Quick And Dirty Election Campaign

Canadians will elect a national government on October 19th.

While the country does not go in for the protracted campaigning of its US neighbor nor directly elect its top executive, it emulates the US in other ways politically.

All partisan politics is dirty business but it seems that Canadians have lowered themselves culturally over several decades to simply copy the Americans at their worst.

After Barack Obama was anointed in 2008 in a populist campaign that appealed to both the old radical socialists and the young left on a platform of “hope and change” the Democrats replaced George W. Bush and the Republicans.

Canadians actually celebrated along with the American left on the joyous occasion of electing the first President from the so-called black minority. Nearly everyone completely overlooked the fact that the man had no clue about an assertive foreign policy nor any understanding of simple economics.

The kind of destruction wrought on America by the policies of a principled socialist who hates the America represented by its Constitution is emerging into full view, if Americans still have the sense of life to look at it.

Canadians are poised to make a similar mistake. There is a loathing in this country for Prime Minister Stephen Harper, fomented in part by the publicly funded Canadian Broadcasting Corporation and a conventional media that has institutionalized superficial news coverage. There is little information for the independent consumer of it. Alternative sources must be searched for to combat mainstream bias, subtle though it often may be.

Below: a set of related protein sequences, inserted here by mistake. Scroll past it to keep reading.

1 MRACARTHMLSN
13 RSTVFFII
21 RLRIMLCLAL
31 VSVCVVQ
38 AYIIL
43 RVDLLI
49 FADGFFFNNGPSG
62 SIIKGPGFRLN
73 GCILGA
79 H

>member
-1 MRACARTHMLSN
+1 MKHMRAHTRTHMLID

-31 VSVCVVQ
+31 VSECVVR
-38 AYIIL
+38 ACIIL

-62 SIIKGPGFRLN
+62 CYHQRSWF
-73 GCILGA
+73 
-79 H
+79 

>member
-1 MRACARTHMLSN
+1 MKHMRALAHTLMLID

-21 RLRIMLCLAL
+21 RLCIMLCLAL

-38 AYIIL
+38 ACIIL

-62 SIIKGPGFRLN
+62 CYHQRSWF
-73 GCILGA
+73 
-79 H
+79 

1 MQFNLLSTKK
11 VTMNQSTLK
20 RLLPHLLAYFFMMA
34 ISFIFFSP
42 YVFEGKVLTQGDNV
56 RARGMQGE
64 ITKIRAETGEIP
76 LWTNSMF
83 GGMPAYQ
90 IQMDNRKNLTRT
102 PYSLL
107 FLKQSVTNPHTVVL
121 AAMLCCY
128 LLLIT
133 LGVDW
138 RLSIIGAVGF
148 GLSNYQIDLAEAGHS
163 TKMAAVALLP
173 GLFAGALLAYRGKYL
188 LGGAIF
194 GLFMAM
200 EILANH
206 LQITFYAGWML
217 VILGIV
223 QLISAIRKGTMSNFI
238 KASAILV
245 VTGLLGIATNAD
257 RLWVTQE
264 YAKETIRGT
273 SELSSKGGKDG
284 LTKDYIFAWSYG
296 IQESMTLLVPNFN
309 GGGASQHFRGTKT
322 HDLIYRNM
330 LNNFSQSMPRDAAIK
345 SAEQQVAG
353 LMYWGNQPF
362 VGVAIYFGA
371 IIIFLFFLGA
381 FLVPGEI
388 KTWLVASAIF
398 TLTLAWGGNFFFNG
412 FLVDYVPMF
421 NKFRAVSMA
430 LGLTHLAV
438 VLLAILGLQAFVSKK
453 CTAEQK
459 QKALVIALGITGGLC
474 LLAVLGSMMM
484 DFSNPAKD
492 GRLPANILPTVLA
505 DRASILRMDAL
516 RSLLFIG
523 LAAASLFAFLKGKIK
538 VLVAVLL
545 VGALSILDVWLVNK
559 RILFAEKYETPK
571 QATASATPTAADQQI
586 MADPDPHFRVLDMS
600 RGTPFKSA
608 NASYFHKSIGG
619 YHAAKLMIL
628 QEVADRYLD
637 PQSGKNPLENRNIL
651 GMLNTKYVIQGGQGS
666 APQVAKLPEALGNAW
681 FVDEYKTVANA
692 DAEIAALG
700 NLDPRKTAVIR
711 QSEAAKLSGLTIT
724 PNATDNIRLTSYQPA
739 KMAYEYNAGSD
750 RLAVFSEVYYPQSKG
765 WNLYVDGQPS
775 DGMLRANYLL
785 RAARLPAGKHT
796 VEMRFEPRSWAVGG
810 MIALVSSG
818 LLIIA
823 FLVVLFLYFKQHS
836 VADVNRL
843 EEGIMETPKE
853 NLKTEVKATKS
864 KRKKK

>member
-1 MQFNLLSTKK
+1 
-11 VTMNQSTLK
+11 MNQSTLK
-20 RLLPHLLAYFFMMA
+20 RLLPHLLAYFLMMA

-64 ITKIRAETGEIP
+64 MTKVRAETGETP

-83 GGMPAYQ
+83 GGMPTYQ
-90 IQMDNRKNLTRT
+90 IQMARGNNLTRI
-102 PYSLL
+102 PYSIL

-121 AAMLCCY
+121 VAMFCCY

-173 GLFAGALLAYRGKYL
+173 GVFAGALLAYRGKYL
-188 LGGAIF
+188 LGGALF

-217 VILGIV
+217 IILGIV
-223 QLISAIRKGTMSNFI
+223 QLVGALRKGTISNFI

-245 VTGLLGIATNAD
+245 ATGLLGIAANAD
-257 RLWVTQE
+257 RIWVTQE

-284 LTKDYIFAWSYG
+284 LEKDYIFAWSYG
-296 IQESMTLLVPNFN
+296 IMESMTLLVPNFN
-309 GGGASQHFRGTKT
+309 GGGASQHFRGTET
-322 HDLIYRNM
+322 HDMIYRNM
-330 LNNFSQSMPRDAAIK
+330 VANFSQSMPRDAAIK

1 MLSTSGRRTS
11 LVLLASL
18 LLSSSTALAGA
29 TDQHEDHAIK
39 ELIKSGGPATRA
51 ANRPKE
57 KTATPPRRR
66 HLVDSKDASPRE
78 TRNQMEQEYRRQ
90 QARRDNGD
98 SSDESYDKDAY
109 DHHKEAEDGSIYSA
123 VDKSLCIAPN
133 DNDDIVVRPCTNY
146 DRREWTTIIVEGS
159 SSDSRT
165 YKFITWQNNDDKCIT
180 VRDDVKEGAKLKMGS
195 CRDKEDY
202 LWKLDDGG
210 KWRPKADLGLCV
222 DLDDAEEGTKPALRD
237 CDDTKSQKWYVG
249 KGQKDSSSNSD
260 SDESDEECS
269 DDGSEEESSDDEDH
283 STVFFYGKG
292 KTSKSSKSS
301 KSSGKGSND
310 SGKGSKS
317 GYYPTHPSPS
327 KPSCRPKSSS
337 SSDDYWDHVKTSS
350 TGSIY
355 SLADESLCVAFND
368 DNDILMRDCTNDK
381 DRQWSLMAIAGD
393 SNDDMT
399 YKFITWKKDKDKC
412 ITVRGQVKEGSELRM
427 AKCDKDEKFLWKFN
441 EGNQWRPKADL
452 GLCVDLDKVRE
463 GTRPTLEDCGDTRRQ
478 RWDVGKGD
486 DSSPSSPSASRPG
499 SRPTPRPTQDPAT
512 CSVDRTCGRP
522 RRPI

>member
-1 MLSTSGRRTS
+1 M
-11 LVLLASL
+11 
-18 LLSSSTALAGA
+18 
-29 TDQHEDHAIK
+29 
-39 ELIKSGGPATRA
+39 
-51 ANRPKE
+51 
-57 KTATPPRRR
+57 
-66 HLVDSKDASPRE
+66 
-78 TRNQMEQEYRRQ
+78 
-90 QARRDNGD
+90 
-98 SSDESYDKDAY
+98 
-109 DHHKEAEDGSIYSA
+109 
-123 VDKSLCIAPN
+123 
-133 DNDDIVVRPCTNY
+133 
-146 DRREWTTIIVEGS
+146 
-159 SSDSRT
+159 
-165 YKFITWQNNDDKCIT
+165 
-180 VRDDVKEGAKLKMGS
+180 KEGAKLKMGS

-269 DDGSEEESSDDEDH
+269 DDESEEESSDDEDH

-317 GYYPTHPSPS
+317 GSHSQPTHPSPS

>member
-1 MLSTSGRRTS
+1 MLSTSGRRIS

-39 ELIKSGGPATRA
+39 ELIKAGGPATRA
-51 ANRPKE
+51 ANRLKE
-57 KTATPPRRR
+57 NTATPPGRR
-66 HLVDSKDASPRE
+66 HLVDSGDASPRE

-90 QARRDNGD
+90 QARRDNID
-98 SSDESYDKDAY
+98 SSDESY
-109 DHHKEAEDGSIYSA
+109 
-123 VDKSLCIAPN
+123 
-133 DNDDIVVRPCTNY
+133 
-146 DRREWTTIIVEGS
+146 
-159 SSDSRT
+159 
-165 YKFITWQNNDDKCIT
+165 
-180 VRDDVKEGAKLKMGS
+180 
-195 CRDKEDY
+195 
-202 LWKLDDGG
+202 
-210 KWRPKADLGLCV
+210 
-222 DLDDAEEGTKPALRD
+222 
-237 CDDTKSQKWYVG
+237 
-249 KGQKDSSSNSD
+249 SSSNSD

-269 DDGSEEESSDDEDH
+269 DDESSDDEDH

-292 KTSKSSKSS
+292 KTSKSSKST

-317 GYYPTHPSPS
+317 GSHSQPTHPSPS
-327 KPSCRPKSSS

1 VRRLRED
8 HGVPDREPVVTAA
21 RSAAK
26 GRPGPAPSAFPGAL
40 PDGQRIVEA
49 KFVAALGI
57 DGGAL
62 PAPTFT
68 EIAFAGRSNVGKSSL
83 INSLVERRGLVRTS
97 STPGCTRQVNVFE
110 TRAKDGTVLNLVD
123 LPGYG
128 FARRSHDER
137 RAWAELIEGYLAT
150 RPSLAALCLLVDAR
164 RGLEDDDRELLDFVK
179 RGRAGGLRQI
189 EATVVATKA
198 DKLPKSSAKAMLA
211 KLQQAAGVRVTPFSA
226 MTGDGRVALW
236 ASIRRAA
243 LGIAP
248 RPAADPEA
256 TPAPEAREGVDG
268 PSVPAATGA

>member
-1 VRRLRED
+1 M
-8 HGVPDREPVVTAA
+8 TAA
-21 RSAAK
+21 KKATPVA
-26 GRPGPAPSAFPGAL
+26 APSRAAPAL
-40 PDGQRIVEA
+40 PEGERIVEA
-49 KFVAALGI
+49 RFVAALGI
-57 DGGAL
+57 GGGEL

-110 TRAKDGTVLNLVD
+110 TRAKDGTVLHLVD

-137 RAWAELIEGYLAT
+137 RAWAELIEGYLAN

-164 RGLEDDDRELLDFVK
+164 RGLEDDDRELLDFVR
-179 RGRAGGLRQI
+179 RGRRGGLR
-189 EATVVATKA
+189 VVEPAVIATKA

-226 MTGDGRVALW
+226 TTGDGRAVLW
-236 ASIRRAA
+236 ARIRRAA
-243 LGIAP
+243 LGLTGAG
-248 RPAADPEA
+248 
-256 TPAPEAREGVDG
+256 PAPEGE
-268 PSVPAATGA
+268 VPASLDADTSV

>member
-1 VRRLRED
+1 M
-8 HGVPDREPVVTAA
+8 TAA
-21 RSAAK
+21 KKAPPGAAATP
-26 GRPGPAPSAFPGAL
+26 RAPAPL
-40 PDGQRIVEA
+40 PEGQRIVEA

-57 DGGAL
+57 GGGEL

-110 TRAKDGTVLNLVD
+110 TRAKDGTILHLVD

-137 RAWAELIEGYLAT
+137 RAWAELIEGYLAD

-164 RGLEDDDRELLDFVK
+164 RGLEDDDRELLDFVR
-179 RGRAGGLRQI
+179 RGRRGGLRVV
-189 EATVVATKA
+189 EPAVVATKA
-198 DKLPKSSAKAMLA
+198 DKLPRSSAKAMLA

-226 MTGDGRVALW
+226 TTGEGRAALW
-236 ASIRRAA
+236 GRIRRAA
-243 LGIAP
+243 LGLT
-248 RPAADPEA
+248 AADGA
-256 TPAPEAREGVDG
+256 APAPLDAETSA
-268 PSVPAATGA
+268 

The primary challengers to Harper and the Conservatives are Thomas Mulcair, New Democratic Party and Justin Trudeau, Liberal Party. Elizabeth May of the Green Party is granted far more attention than is justified.

Mulcair is a socialist. Many of us are growing weary of vilifying the rich and successful in life while simultaneously bleeding them with coercive taxation to pay for needless social programs demanded by lobbyists of every stripe. Mulcair will raise taxes rather than lowering them and this will affect more people than his targets of the richest one percent and the corporate tax rate.

Trudeau is a Trudeau. This is as close as Canadians come to considering dynasties in politics. More importantly, Justin Trudeau is a neophyte in so many ways. He speaks of investing in jobs, manufacturing, public transit and blah, blah, blah. Governments don’t invest. They spend. When they spend too much the tax revenue is not sufficient and deficits result. Trudeau is okay with that and rather than aiming at reducing deficits his naïve economic solution is to run them as long as possible.

Harper is an economist and has successfully been Prime Minister since 2006 with a minority government and then winning a majority in 2008 following a dissolution of the government on a vote of non-confidence. He has focussed on balancing budgets, negotiating freer trade relations and improving national defense. His government has been affected by several political scandals, which Harper has always tried to resolve as expeditiously as possible, distancing himself from the particulars.

The campaign appears to be stripped down to a simplistic assumption. There is a need for change according to the leaders of the three parties not in control. The Conservatives under Stephen Harper disagree.

“Hope and Change”. So simple. So similar. So nothing.

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